A man stands in front of many face masks hanging on a wall
Photo by Parastoo Maleki on Unsplash

My COVID-19 experience has been one of horror and hope. I have seen pain as well as possibility and promise.

I have yet to test positive for COVID-19, but I experienced symptoms and recovered from it before they finally got around to testing people. I didn’t get terribly sick, but many others did.

According to the COVID Prison Project, more than 607,000 incarcerated people in the U.S. and Puerto Rico have tested positive for COVID-19 as of Aug. 10, 2022. Nearly 3,000 incarcerated people have died from the virus, along with nearly 300 people who work in prisons.  

Controlling COVID-19 has been a challenge across the U.S. as more than 1 million Americans have died from coronavirus. But I believe prisons could have done a better job protecting prisoners and officers.

The pandemic caused anxiety, fear and paranoia that will last for a long time. Many of us aren’t the same and will never be the same. You can’t see that much death and sickness and be normal. But maybe we can build a new normal, where we understand each other in a different, healthier way.

Since the pandemic started, many of us have learned we are more similar than we thought. We learned our differences were small, trivial and sometimes even fictional.

In a racially charged environment like prison, race has started to feel much less divisive. That is something that I haven’t ever seen in California prisons, and I have been in the criminal justice system for 37 years.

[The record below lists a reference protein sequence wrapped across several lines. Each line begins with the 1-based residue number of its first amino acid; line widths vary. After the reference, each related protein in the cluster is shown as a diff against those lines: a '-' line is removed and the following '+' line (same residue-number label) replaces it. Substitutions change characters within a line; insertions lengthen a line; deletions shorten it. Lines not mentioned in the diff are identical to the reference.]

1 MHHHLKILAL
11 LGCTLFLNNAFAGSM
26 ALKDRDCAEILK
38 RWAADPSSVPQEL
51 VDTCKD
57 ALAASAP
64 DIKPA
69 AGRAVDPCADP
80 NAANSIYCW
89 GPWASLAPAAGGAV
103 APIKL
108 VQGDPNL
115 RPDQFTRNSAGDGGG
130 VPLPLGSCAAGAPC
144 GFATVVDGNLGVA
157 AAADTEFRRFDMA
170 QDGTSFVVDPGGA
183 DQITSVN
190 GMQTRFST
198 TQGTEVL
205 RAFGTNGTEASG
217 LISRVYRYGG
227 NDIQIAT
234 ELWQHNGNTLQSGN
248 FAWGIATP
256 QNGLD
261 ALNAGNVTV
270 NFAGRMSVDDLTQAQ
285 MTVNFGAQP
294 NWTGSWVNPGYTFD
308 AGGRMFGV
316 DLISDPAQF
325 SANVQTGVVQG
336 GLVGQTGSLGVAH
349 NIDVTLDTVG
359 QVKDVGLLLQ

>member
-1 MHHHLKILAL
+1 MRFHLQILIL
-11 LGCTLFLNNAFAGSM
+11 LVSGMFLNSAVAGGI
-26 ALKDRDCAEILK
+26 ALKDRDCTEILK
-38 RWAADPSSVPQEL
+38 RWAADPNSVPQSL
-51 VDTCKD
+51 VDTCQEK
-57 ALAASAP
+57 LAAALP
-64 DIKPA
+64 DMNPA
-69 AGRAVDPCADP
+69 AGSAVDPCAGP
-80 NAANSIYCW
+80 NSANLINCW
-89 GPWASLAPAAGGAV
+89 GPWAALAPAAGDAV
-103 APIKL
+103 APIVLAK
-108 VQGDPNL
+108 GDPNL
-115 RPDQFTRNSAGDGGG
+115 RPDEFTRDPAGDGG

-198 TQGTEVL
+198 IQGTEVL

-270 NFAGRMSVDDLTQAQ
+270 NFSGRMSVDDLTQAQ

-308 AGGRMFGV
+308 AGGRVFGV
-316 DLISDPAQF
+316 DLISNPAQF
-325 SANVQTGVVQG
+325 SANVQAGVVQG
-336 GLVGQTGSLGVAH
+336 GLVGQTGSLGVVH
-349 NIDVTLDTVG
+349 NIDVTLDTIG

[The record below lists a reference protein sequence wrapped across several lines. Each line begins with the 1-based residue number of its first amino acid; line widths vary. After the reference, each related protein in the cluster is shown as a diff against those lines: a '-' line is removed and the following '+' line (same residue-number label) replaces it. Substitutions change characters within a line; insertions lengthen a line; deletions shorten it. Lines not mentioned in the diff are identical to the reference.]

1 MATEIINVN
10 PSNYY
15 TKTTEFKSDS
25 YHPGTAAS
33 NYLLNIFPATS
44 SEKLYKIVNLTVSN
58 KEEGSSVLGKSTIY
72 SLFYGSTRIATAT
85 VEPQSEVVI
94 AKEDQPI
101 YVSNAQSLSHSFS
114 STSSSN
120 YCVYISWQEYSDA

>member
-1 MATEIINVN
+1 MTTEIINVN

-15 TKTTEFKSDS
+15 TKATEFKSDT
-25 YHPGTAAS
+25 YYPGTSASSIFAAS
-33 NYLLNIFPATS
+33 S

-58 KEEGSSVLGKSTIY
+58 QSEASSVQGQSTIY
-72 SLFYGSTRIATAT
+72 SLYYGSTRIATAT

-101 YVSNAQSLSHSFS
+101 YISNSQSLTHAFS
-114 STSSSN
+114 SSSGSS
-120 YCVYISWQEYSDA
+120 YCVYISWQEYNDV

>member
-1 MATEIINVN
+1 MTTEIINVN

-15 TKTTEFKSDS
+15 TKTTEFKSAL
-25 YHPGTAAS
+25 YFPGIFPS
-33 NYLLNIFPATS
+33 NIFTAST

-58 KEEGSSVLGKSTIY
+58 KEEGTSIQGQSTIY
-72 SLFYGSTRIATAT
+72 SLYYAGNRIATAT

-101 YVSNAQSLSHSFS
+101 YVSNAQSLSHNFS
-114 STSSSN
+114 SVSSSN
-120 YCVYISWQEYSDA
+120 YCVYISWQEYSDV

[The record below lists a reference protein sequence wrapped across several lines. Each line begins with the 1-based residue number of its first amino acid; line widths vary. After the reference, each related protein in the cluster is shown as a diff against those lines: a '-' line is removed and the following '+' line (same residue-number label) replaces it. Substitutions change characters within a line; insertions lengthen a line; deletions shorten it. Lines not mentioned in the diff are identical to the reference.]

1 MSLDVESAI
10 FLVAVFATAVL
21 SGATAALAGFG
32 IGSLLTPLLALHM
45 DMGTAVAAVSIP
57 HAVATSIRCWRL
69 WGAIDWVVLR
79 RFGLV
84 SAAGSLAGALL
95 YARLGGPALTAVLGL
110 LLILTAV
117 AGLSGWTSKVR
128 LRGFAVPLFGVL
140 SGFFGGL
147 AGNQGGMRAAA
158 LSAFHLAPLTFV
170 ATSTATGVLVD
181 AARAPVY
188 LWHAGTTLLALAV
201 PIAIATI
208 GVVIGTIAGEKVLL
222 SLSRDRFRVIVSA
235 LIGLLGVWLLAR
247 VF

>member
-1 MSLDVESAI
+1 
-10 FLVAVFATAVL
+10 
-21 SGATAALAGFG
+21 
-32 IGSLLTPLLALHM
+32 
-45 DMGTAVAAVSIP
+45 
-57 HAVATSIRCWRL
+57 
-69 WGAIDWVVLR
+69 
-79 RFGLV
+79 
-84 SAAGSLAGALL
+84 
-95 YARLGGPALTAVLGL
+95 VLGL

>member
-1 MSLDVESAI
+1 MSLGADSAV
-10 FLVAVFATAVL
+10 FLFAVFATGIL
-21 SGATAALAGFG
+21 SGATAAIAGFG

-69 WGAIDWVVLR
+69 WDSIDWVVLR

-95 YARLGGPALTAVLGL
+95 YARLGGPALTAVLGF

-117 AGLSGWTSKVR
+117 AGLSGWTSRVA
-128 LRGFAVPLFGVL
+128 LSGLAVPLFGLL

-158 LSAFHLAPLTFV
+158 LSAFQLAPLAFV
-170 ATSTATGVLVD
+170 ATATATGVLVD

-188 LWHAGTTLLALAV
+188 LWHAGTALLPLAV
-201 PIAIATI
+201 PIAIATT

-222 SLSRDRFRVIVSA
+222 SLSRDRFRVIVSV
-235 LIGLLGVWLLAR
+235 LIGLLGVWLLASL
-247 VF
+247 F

Seeing a new level of humanity has been beautiful and inspiring. And this doesn’t just go for inmates. Even some officers have displayed a new side of their humanity. One recent example was the time an officer resuscitated an inmate, saving his life.

Many lessons can be learned from the COVID-19 experience, but I think the most important lesson is that we all deserve our humanity. Mass incarceration strips away one’s humanity — for inmates and officers. But with this unexpected COVID-19 crisis, we have been introduced to kinder sides of each other.

Hopefully this can become our new normal.

(Additional Reporting by PJP Team)

Disclaimer: The views in this article are those of the author. Prison Journalism Project has verified the writer’s identity and basic facts such as the names of institutions mentioned.

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Corey J. Elder

Corey J. Elder is a writer incarcerated in California. He is the author of “The Other Side of the Game: To At-Risk Youth,” a book he wished had been available when he was younger before he made the choices he made.